First, it would allow us to start delivering transport solutions for Auckland almost immediately. The big advantage buses have over trams is that they run on roads and we already have roads - lots of them. Roads are also easy to build - we can do them more quickly that we can lay tracks.
Secondly, buses cost significantly less. A recent report from Treasury backed up the initial conclusions of the NZTA study and noted that we could save between 50-80% of the costs of light rail if we looked at road based solutions.
Perhaps the most significant and most important advantage is that the solution is flexible. Investing in a bus-based solution for Auckland would always allow us the option of transforming those existing roads into light rail in the future as long as we invested in building and protecting the public transport route (which the previous National Government was doing), but to do so at a pace that matched the demand for public transport and that allowed us to spread any additional costs over a longer period of time.
Finally, the problem with light rail is that we hard-wire our transport system by buying billions of dollars’ worth of train tracks and laying them down our streets.
In Wellington, the government has again made the political choice to go with light rail as part of the Let’s Get Wellington Moving Plan.
This is despite the 2015 Wellington Public Transport Spine study showing that light rail had a BCR of 0.05 to 0.1.
The preferred option was bus rapid transit. Light rail is almost five times more expensive.
So all in all we are deeply sceptical of the government’s fetish for light rail.
Let me now turn to heavy rail.
National is not instinctively anti-rail, nor are we blindly in favour of it either.
Rail is challenging in New Zealand. Let’s be upfront about that. We have a long and thin country, and a small population.
When the National Government took office in 2008, Labour had recently purchased KiwiRail for $690 million. KiwiRail was not in a good state when taken over. Treasury had advised Government that this price was double the market value. An independent valuation by PWC later confirmed the Government had hugely over paid for KiwiRail. “The sale of the century” is what Toll Holdings called it, and they were right.
The advice National received on taking office was stark. Government was told to retreat to the main trunk line between Auckland and Wellington and the East Coast Main Trunk between Hamilton and Port of Tauranga.
National rejected this advice and invested in turning around rail in New Zealand. We invested around $1.4 billion in KiwiRail, before accounting for the Central Rail Link in Auckland and the Kaikoura recovery package.
This translates to capital investment of about $200 million per year compared to $25 million per year while in private ownership.
This investment represented a balanced approach. We recognised the strategic national value of a functioning rail line but had to make some hard calls where lines couldn’t be financially justified.
A key point to understand is that this funding all came out of the general Crown account. The National Land Transport Fund was only used to pay for projects that were signed off by NZTA and judged to be the best approach to addressing transport needs, and affordable within the Transport Agency’s budget.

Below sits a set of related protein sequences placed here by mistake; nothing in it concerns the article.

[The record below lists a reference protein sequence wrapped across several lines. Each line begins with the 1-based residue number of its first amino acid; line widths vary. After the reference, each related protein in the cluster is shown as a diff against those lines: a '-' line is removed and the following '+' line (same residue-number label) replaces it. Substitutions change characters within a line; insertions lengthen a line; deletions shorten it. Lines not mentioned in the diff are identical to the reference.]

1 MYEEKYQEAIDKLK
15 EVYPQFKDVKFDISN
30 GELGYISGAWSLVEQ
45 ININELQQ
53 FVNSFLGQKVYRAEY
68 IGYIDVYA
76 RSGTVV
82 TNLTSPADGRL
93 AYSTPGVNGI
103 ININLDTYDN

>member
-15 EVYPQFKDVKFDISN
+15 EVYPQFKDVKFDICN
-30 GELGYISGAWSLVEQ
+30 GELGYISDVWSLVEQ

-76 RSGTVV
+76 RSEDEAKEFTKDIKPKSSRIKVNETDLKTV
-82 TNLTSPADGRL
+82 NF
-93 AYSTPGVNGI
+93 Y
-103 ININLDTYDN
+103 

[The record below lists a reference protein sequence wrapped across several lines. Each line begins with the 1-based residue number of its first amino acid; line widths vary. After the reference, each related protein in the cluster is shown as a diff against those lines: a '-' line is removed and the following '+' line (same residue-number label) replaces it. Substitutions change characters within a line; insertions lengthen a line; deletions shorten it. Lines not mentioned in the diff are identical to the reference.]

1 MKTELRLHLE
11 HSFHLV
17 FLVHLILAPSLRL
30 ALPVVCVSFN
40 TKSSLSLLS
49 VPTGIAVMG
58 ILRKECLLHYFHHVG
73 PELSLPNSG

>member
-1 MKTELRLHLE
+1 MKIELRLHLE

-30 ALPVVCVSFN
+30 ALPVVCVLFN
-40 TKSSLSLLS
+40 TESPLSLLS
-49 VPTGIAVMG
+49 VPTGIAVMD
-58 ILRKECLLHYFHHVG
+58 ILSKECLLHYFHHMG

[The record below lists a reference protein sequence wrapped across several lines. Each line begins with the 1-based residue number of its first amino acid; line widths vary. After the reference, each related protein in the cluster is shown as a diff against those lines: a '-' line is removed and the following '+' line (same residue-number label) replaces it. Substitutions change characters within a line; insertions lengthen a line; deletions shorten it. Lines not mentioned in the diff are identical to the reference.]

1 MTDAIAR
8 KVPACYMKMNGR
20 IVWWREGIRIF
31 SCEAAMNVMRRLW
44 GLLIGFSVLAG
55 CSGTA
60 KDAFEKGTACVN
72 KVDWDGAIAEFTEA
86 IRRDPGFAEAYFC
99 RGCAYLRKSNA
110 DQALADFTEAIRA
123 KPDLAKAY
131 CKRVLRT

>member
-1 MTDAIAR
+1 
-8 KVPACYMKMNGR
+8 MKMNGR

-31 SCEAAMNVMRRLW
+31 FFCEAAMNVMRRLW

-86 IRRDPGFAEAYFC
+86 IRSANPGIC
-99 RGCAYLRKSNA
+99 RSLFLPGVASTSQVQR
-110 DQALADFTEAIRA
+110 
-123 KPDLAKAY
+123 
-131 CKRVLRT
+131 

Investments such as improved metro rail in Auckland and Wellington were approved by the Transport Agency and funded out of the transport fund.
The Labour/NZ First/Green Government is pumping hundreds of millions into KiwiRail through direct Crown contributions and through the Provincial Growth Fund.
A week or so ago Shane Jones put out a press release announcing $95 million to upgrade the North Auckland Line between Swanson and Whangarei, and said it would have “significant benefits for Northland’s economy.”
Like many things Shane says, this seems to be based on hope rather than any particular analysis as 99 per cent of freight in Northland travels by truck, not rail.
We await the “Future of Rail” work that’s ongoing with interest. Likewise the Upper North Island Supply Chain Strategy work.
Finally, let me outline where we’re heading in terms of policy.
We will take a comprehensive and robust transport policy to the election, which you’ll hear more about next year.
In our economic discussion document released a month ago we flagged that we are interested in pursuing innovative approaches to infrastructure and transport investment.
The previous National government made some good progress with PPPs, SPVs and other mechanisms – think of the Transmission Gully project and Milldale's housing development – but we want to go further.
As a country, we've been too conservative in the past. We'll be open to funding innovations where they gets quality long-lasting infrastructure built more quickly.
We’re also open to using the Crown balance sheet and capital injections to get transformational infrastructure built more quickly.
We are very interested in exploring pricing mechanisms that will more efficiently manage the flow of traffic and are revenue neutral.
New Zealand is miles behind the rest of the world in terms of thinking creatively about these issues.
Some of these innovations will be politically challenging and technically difficult, given our policy immaturity with these issues. But we’re committed to getting started.
The next National government will be one seriously focused on the transport and infrastructure needs for the future of our country, building on the outstanding legacy of the John Key and Bill English administrations.
The current Government has dropped the ball and created an infrastructure crisis.
We’ll pick the ball up and run with hard by getting on with the job ahead of us all.